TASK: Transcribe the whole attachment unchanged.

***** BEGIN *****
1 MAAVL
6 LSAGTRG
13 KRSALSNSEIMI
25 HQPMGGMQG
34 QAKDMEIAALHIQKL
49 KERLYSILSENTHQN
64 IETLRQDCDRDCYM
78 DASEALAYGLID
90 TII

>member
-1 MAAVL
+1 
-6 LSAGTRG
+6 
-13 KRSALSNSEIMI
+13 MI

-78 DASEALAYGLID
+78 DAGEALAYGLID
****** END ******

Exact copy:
1 MAAVL
6 LSAGTRG
13 KRSALSNSEIMI
25 HQPMGGMQG
34 QAKDMEIAALHIQKL
49 KERLYSILSENTHQN
64 IETLRQDCDRDCYM
78 DASEALAYGLID
90 TII

>member
-1 MAAVL
+1 
-6 LSAGTRG
+6 
-13 KRSALSNSEIMI
+13 MI

-78 DASEALAYGLID
+78 DAGEALAYGLID